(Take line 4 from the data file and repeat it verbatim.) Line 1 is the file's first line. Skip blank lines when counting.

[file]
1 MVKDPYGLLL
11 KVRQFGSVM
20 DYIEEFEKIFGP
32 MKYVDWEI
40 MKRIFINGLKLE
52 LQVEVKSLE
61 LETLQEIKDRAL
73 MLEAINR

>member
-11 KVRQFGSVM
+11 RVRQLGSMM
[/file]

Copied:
32 MKYVDWEI